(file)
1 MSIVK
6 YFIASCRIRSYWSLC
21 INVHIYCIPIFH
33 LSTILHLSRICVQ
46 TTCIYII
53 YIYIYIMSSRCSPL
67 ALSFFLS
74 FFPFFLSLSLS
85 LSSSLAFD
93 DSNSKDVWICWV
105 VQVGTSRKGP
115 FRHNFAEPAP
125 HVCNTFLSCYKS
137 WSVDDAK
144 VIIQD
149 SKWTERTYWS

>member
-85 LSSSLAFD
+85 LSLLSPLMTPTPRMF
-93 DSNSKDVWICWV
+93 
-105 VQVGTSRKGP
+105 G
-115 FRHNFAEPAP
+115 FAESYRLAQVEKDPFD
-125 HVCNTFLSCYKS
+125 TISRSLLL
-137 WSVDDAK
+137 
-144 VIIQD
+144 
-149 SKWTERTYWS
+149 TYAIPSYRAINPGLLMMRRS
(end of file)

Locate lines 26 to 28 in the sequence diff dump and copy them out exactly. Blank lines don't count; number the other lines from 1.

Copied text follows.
-125 HVCNTFLSCYKS
+125 TISRSLLL
-137 WSVDDAK